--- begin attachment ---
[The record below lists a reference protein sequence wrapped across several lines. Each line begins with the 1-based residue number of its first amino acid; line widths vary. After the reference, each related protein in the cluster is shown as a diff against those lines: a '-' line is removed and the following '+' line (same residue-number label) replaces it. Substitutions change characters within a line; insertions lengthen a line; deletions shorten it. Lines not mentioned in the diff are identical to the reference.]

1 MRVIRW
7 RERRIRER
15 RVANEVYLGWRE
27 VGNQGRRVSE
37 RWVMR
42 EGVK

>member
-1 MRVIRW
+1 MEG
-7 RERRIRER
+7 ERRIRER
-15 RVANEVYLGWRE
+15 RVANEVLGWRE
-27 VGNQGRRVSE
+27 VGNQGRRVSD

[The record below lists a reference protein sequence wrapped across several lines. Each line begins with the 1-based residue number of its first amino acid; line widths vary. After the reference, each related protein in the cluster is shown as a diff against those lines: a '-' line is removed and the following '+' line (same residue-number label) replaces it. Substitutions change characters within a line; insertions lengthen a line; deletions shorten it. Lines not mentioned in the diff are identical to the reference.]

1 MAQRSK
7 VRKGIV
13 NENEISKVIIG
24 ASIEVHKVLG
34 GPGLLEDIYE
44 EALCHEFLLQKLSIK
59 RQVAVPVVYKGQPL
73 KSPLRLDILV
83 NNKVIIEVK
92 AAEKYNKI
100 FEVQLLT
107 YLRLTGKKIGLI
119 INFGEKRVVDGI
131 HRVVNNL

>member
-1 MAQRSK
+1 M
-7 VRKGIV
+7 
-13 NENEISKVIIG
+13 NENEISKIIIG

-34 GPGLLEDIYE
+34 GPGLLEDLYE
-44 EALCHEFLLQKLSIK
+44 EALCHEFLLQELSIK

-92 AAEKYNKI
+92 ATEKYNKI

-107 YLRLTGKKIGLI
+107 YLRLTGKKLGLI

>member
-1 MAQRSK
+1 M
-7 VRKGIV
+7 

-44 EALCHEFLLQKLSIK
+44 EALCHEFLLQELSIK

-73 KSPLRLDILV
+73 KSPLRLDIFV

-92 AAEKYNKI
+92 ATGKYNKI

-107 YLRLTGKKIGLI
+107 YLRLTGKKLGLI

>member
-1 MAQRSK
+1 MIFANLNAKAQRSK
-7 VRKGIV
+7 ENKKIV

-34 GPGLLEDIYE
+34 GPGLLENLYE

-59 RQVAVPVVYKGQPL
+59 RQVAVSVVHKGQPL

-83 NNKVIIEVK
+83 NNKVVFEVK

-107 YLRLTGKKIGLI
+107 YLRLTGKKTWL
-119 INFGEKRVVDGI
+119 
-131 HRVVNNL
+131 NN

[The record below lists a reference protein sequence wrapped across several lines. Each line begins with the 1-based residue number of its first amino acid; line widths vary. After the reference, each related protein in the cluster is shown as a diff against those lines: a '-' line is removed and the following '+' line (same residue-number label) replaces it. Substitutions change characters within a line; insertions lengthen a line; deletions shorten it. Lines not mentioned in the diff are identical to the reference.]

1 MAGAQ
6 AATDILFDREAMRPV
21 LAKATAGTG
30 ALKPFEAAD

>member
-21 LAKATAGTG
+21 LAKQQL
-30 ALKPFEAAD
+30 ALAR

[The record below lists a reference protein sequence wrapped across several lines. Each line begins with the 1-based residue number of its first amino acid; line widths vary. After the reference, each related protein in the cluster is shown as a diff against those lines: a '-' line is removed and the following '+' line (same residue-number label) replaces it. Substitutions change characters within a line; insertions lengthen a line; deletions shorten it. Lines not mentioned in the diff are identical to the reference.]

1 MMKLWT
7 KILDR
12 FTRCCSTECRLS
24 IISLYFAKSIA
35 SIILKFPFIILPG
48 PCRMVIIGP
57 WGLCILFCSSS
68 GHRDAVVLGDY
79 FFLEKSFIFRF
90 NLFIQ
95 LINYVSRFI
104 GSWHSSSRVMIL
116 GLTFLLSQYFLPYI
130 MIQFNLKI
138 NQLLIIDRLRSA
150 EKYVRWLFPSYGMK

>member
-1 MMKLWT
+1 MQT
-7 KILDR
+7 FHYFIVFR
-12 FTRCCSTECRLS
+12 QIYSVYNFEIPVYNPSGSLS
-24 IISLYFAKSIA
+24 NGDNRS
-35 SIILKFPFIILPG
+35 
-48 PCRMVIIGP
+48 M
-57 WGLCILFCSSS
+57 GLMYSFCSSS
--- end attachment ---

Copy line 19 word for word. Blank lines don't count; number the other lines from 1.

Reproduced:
7 VRKGIV